Monday, August 15, 2011

I'd Rather Be Dead than Special

I know the military attracts that different kind of person that is brash, strong-willed, stubborn. At the same time, it attracts – for both good and ill – those who believe the rules, in a general sense, don’t apply to them, that power begets power, and that, somehow, the federal government has a bottomless supply of money that will always be thrown their way.

And, occasionally, get sidetracked into idiotic things such as appearing on “What’s My Line,” with intellectual heavyweights like Steve Lawrence and Dorothy Killgallen.

Gen. Chuck Yeager is one of those guys. Exuding self-confidence and rightly so, because he is as good as he believes he is.

Still, after reading “Yeager,” his autobiography written with Leo Janos, I can understand why some of that self-confidence brought out enmity among those with whom he had to work. A lot of the rules didn’t apply to him – sneaking into Vietnam from Korea to visit his son while his son was fighting in that war, flouting rules that said he had to check in with the commanding general who disliked him (and Lady Morley) immensely. And they find friends who do the same thing – such as the fellow general who got a taste for golden trout in California and decided on his own (with complicit help from those who should have known better) to import the fish to New Mexico, where the general was to be reassigned. From the book:
If I say General Branch might have gone too far, you can imagine. He decided to transplant the Sierra golden trout into the mountain streams of New Mexico. And he had cooked up his scheme with pals in the New Mexico Fish and Game Department. He authorized Andy to fly up to New Mexico in a four-engine C-130 cargo airplane used to transport troops and vehicles to pick up his pals in their four-wheel drive that carried special oxygenated containers to hold the golden trout. The trip probably violated half a dozen Air Force, federal, and state regulations; but a general is a general, and we were ordered into action.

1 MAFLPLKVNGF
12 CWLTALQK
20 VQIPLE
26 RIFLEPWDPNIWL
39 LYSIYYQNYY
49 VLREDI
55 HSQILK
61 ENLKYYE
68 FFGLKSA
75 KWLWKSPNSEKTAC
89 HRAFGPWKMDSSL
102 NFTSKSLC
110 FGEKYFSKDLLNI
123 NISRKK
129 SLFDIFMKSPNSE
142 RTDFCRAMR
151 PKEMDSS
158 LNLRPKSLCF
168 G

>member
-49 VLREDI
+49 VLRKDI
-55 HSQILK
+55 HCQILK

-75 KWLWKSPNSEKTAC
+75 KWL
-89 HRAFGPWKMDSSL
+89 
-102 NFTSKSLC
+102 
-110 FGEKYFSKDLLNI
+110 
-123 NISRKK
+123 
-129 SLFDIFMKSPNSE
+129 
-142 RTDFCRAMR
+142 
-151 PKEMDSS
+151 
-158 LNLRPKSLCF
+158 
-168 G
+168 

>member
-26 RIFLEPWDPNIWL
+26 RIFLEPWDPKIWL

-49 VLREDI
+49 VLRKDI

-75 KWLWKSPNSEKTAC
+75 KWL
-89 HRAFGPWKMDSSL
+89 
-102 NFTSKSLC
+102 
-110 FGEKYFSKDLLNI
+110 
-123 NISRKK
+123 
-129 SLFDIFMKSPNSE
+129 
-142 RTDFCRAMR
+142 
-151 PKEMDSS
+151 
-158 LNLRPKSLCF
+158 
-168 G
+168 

Yah. Our tax dollars at work here, folks. High military brass flouting the law. Whee.

And it gots for the small stuff, too:
His new assignment was safety director of the Air Force, which made him, in effect, the only general officer who was allowed to pilot an airplane. Of course, like all generals, he had to have a pilot along with him, but Yeager never in his life sat in the second seat. He argued with the Pentagon,” Look, how in the hell can I be in charge of Air Force safety if I can’t fly airplanes myself to see if they are safe?” So, he was the exception to the rule and loved every minute of it.
I put up with asinine rules where I work. But that’s the difference: I put up with them. I don’t look for ways to get around them.

Yes, Chuck Yeager is a hero, if flying around and breaking sound barriers and such makes one a hero. He did much service for the military apparatus of the United States. Still, there’s something that rubs me wrong with the “rules are for other people” mentality that is displayed throughout the book. And it’s likely it’s just me reading too much into this; perhaps with a second reading (and I do keep my books around for second readings) I might feel differently.

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